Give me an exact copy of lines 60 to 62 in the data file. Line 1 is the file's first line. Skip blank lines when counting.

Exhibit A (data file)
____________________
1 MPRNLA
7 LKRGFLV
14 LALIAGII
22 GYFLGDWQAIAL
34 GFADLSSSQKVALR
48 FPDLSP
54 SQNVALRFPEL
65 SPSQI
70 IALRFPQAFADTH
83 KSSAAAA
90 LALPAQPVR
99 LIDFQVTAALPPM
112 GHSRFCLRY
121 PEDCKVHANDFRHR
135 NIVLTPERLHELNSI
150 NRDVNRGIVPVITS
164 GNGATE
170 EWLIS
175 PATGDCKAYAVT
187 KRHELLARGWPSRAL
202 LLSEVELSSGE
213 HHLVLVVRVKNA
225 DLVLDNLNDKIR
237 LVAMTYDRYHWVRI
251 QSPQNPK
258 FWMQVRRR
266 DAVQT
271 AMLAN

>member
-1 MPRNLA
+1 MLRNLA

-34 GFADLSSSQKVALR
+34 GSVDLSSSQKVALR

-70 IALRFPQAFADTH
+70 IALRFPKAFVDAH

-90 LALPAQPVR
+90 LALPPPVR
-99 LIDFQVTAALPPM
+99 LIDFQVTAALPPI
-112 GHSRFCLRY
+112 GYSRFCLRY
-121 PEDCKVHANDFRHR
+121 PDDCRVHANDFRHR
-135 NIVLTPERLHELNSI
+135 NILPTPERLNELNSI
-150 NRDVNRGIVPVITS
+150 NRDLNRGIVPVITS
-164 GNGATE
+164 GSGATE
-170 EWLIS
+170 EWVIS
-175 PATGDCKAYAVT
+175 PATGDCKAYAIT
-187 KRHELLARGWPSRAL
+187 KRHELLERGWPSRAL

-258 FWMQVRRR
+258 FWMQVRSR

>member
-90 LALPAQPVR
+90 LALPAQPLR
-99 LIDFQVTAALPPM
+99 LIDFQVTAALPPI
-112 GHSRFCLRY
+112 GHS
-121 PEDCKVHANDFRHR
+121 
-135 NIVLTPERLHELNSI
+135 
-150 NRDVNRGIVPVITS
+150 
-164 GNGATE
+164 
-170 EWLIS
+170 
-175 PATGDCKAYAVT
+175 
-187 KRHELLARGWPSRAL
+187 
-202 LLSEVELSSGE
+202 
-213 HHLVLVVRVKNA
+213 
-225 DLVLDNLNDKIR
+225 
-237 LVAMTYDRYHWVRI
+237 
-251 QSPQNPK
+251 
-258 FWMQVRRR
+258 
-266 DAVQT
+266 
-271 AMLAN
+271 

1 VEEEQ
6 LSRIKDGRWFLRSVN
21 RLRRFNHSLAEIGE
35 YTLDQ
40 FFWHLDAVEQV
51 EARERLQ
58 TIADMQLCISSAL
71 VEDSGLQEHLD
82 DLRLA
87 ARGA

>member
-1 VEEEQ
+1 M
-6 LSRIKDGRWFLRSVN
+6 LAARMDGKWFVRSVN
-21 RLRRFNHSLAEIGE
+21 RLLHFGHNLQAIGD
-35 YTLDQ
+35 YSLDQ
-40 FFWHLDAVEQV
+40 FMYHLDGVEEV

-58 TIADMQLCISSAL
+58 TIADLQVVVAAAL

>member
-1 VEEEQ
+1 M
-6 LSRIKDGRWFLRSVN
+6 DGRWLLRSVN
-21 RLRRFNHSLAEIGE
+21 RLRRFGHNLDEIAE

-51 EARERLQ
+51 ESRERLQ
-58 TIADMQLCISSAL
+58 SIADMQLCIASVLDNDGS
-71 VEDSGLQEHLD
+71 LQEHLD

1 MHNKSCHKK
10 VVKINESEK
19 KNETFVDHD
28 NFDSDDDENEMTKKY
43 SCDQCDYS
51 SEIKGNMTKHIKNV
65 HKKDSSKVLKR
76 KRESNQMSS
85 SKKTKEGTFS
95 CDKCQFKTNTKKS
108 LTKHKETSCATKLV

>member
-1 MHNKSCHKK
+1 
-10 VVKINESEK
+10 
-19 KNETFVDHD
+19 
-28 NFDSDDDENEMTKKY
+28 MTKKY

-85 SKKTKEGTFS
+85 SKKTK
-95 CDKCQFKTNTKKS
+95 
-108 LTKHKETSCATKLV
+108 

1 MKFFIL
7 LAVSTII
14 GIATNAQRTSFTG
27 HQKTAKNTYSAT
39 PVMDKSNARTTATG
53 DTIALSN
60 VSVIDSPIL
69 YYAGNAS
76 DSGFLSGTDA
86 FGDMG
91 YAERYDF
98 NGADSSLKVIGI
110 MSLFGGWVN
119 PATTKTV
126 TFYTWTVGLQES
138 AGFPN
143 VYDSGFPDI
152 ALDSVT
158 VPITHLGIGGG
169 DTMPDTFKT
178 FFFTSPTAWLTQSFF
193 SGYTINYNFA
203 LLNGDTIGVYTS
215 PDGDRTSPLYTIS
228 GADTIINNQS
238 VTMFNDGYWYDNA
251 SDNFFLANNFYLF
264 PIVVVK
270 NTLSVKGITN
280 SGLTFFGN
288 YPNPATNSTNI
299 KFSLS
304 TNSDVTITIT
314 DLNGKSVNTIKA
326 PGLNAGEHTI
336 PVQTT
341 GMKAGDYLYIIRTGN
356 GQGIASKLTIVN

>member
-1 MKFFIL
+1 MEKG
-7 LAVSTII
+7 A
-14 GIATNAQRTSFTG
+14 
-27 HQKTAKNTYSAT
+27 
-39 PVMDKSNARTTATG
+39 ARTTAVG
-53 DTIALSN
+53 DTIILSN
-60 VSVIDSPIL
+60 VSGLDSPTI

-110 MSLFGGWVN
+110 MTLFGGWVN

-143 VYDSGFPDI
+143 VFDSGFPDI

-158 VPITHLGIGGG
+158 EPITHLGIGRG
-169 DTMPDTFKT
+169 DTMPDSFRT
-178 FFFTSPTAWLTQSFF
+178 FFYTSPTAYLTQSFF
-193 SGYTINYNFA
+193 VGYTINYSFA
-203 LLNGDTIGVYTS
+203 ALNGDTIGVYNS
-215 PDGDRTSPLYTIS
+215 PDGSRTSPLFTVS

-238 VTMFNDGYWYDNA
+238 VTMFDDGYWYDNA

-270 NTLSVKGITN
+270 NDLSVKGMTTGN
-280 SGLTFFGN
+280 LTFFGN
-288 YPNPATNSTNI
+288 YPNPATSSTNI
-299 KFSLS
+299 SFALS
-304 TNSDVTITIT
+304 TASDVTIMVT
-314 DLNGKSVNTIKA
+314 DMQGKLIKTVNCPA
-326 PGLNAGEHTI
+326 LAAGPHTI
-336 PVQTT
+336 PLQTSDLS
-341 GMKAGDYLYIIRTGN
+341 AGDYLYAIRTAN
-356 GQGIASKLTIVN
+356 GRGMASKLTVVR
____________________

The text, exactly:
+90 LALPAQPLR
-99 LIDFQVTAALPPM
+99 LIDFQVTAALPPI